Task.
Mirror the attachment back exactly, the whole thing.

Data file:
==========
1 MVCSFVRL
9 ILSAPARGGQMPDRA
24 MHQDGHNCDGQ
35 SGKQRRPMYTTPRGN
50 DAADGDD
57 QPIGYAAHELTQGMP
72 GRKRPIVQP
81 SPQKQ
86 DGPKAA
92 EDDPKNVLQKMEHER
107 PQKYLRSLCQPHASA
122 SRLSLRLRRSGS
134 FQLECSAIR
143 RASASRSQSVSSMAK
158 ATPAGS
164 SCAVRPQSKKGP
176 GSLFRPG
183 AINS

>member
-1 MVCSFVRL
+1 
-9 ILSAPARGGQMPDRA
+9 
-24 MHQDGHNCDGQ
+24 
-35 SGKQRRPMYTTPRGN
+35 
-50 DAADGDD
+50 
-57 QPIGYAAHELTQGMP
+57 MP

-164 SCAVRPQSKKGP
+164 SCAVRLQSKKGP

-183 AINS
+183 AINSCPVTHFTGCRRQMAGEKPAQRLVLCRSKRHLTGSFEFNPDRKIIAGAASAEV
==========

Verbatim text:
1 MVCSFVRL
9 ILSAPARGGQMPDRA
24 MHQDGHNCDGQ
35 SGKQRRPMYTTPRGN
50 DAADGDD
57 QPIGYAAHELTQGMP
72 GRKRPIVQP
81 SPQKQ
86 DGPKAA
92 EDDPKNVLQKMEHER
107 PQKYLRSLCQPHASA
122 SRLSLRLRRSGS
134 FQLECSAIR
143 RASASRSQSVSSMAK
158 ATPAGS
164 SCAVRPQSKKGP
176 GSLFRPG
183 AINS

>member
-1 MVCSFVRL
+1 
-9 ILSAPARGGQMPDRA
+9 
-24 MHQDGHNCDGQ
+24 
-35 SGKQRRPMYTTPRGN
+35 
-50 DAADGDD
+50 
-57 QPIGYAAHELTQGMP
+57 MP

-164 SCAVRPQSKKGP
+164 SCAVRLQSKKGP

-183 AINS
+183 AINSCPVTHFTGCRRQMAGEKPAQRLVLCRSKRHLTGSFEFNPDRKIIAGAASAEV